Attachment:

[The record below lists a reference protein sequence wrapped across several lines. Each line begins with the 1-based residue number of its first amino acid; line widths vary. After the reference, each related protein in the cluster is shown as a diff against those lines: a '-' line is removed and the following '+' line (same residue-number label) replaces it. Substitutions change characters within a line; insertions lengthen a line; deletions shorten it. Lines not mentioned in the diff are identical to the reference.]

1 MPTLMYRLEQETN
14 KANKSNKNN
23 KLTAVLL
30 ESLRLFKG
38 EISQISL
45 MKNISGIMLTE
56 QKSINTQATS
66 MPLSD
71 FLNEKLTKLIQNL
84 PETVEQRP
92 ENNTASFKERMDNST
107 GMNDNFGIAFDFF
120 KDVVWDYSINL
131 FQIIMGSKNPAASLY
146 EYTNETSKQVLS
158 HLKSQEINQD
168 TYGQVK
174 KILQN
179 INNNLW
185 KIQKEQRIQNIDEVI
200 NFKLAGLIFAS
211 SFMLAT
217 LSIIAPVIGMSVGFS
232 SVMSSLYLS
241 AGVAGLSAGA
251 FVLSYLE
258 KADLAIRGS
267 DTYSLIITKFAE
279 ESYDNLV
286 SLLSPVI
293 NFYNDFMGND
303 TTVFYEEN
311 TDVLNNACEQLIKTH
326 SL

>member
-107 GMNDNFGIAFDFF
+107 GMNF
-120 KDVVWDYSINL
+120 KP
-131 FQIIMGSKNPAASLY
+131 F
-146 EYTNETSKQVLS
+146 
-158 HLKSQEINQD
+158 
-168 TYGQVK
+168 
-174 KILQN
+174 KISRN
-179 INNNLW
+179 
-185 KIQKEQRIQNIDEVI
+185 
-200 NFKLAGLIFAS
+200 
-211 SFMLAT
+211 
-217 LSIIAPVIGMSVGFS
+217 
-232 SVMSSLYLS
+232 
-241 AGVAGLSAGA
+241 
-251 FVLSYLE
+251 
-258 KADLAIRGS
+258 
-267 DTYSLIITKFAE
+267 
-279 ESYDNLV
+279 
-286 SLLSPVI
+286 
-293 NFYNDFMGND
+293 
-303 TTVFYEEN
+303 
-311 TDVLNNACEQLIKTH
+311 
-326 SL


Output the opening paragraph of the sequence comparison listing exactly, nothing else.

[The record below lists a reference protein sequence wrapped across several lines. Each line begins with the 1-based residue number of its first amino acid; line widths vary. After the reference, each related protein in the cluster is shown as a diff against those lines: a '-' line is removed and the following '+' line (same residue-number label) replaces it. Substitutions change characters within a line; insertions lengthen a line; deletions shorten it. Lines not mentioned in the diff are identical to the reference.]